The non-surgical treatment of knee OA can be quite challenging, with pain and joint stiffness being the main complaints expressed by patients seeking clinical intervention3. A number of conservative approaches to pain management have been tested, including changes to daily activities and various physiotherapy techniques, but the best approach is still under debate14,15. A preliminary study investigated the association between myofascial trigger points (MTrPs), pain, and function in patients with bilateral knee OA and demonstrated that more active MTrPs are associated with greater persistent pain and reduced physical function16. Therefore, the authors hypothesize that MTrP in the lower limb muscles may be an important source of pain and stiffness in patients with knee OA.

Fu's subcutaneous needling (FSN) is an innovative acupuncture therapy based on acupuncture and traditional Chinese medicine models, and it was developed by the traditional Chinese medicine practitioner Zhonghua Fu17. Recent studies have shown that FSN has a positive effect on the treatment of pain control in musculoskeletal diseases, such as lateral epicondylalgia18, low back pain19, and chronic neck pain20, without adverse side effects18,19,20. The theory of affected muscles (so-called pathological "tightened muscles", with one or more MTrPs in the muscle) in FSN suggests that functional changes in muscles are an important cause of pain and dysfunction in knee joints21. The clinical application of FSN over the past 20 years has led to an increasing refinement of the operational technique and clinical theory; however, there are still no reports or video demonstrations on the detailed treatment of pain caused by various muscle disorders, such as knee OA, with respect to the clinical detection of MTrPs, the identification of the FSN insertion area, and the reperfusion approach techniques as standardized clinical trial practices.

To accelerate the standardization of FSN treatment and facilitate the choice of techniques for future FSN-related clinical studies, this study uses a standardized model for the measurement of the MTrP location, the needle insertion point, the number of swaying movements, and the assessment of the reperfusion approach techniques for knee OA, with transcutaneous electrical nerve stimulation (TENS) treatment as the control group. The protocol aims to provide a more complete technical solution for the analysis of FSN therapy to facilitate future studies.

The procedures presented below were approved by the Research Ethics Committee of China Medical University & Hospital, Taichung, Taiwan (CMUH107-REC3-027) and registered at the ClinicalTrials.gov Protocol Registration and Results System (registration number NCT04356651). All patients had to provide their written informed consent before participating in this clinical trial. This experimental protocol illustrates a typical FSN manipulation for use in a laboratory or clinical setting.

1. Recruitment of patients with degenerative knee OA

  1. Use the following inclusion criteria for the screening process: (1) aged over 50 years old, (2) diagnosed with knee OA based on radiographic findings (Kellgren and Lawrence Grading above 2); (3) with the clinical symptoms of knee pain, recruiting only the side with the most severe knee pain, with palpated MTrPs in the quadriceps and gastrocnemius muscles; and (4) a visual analog scale (VAS) score > 5 on the side with the most severe knee pain.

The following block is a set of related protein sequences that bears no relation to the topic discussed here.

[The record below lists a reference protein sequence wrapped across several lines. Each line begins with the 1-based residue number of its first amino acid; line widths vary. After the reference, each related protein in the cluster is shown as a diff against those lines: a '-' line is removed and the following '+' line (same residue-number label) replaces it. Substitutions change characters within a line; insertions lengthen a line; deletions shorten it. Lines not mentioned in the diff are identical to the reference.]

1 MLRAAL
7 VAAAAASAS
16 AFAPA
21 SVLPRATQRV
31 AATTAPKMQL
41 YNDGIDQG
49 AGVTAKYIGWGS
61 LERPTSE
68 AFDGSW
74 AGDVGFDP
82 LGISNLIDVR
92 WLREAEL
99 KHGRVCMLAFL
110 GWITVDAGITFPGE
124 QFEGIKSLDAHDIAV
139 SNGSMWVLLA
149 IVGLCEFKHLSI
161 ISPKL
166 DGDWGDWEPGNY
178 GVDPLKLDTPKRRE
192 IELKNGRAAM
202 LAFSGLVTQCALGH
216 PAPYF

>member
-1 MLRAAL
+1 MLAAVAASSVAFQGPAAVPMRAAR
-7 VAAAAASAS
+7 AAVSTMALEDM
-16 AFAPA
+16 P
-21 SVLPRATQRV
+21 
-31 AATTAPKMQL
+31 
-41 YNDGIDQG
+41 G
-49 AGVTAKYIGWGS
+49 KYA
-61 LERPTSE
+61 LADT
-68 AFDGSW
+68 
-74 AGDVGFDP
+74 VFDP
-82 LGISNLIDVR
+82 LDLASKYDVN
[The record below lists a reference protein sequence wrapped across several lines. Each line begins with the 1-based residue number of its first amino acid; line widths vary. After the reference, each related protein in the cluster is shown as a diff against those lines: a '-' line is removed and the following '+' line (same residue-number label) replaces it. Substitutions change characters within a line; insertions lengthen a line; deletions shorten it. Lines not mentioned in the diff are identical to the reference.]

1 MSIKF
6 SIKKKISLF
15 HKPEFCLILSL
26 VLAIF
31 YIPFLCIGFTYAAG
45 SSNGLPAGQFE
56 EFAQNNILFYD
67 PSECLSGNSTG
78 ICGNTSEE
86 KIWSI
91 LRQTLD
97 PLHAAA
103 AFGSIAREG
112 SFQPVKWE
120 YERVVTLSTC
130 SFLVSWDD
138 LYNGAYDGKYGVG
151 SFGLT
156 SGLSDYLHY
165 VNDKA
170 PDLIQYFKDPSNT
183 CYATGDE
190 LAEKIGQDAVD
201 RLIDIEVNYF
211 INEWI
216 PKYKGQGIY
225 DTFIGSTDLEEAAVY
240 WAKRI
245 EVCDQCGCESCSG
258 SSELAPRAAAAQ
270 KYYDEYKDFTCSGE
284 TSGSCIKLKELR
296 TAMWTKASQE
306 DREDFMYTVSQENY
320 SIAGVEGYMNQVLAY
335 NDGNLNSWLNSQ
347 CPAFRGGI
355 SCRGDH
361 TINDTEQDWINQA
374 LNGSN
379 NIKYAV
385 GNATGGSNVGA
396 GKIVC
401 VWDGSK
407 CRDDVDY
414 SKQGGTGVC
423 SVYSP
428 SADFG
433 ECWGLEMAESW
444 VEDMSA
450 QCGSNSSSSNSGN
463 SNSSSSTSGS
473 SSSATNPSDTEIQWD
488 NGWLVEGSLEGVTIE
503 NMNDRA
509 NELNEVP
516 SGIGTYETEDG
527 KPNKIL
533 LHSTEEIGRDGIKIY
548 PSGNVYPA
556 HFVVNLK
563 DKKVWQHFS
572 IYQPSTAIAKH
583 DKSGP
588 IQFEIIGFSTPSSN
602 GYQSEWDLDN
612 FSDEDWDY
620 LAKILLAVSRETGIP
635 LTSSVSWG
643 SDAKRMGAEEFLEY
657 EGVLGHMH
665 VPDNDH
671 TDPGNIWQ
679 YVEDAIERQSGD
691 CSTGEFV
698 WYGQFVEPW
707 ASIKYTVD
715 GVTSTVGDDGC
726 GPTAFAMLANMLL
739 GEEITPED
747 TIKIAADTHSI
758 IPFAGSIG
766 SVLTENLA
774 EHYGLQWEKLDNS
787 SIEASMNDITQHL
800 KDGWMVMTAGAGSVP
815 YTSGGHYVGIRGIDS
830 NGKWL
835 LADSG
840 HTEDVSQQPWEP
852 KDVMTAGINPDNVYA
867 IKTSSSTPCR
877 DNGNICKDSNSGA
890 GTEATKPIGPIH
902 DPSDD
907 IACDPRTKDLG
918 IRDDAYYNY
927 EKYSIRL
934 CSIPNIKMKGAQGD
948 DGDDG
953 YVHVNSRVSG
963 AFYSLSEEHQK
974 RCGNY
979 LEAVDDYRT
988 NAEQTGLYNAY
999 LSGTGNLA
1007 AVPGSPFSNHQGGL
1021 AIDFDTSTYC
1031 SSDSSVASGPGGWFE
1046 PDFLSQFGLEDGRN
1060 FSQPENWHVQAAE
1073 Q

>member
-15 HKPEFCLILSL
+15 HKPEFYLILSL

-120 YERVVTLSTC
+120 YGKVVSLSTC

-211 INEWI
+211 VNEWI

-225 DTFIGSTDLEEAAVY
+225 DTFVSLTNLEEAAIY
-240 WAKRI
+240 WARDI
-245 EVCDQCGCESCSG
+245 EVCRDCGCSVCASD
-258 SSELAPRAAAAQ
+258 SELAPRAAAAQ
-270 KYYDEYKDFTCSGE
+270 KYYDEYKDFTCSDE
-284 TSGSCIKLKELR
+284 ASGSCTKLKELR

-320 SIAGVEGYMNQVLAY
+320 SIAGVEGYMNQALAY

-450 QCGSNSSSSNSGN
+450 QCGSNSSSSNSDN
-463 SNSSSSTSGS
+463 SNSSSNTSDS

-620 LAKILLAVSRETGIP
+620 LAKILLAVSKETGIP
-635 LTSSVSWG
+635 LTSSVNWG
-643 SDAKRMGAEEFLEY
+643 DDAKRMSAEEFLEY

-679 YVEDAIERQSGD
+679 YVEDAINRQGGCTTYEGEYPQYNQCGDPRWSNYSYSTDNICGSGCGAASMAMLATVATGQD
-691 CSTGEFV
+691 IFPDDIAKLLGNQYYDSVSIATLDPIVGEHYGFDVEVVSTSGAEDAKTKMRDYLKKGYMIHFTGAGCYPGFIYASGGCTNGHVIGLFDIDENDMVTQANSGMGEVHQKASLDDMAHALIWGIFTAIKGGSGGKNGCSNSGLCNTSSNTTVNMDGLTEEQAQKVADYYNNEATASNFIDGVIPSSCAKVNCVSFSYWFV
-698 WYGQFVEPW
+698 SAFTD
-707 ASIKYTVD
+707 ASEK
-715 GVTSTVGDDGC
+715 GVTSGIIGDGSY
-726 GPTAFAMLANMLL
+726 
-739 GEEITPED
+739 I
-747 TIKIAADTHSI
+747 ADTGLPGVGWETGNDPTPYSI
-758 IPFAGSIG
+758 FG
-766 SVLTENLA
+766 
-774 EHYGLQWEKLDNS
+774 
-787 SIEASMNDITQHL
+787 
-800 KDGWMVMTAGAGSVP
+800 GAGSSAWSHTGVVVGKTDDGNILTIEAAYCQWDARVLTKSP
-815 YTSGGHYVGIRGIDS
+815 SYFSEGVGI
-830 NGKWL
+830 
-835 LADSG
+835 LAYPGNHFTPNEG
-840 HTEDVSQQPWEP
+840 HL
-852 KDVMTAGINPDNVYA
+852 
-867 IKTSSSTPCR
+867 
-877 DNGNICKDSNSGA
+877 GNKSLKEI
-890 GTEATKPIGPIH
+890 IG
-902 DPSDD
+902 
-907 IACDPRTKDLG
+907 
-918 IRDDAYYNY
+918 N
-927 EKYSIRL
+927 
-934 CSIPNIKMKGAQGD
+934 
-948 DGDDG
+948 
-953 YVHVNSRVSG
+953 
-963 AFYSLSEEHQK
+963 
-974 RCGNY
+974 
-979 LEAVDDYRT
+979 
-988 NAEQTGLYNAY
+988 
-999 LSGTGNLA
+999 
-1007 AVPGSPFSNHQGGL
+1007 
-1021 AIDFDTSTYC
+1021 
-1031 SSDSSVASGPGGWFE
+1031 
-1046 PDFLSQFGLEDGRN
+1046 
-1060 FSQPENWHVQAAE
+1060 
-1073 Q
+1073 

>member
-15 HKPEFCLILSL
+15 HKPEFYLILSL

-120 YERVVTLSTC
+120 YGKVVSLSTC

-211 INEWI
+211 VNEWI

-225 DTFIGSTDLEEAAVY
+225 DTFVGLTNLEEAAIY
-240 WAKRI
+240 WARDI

2. Use the following exclusion criteria: (1) severe internal medical problems, recent injury, trauma, or pregnancy; (2) history of drug abuse (including excessive alcohol consumption); (3) skin infection, ulcers, or injury on the treated knee; (4) history of knee surgery or joint replacement; (5) diseases of the central nervous system or peripheral neuropathy; (6) cognitive dysfunction or unable to participate in the entire trial; and (7) symptoms modified by medication for knee OA in the past 3 months.

2. Treatment groups

  1. Randomly assign every participant to the treatment group (FSN treatment) or the control group (TENS treatment).

3. Implementation of the FSN manipulation (Figure 1)

NOTE: Although FSN has its origins in traditional acupuncture, the actual procedure is very different. The procedure of FSN treatment is strictly standardized according to the procedures proposed by the developer of the technique. The main emphasis is on the identification of tightened muscles, the selection of the needle insertion points, the swaying movement, and the reperfusion approach.

  1. Pretreatment preparation
    1. Selecting the appropriate treatment position
      1. Ask the participant to lie on their back with the examined knee straight and the pelvis in a neutral position.
        NOTE: FSN needles are thicker than acupuncture or dry needling needles, and the duration of FSN manipulation is much longer. Therefore, choosing the correct posture is more crucial for FSN manipulation than for acupuncture or dry needling; lying prone or on one's side are also appropriate for the treatment of posterior lower limb disorders.
    2. Find and confirm the insertion area.
      NOTE: FSN does not require the insertion of needles into acupuncture or Ashi points. In most cases, MTrPs are the cause of painful musculoskeletal problems and the main target of FSN therapy.
      1. Ensure that the insertion area is close to the MTrP for single and small MTrPs and near the extremities for large MTrPs or MTrPs clustered in an area.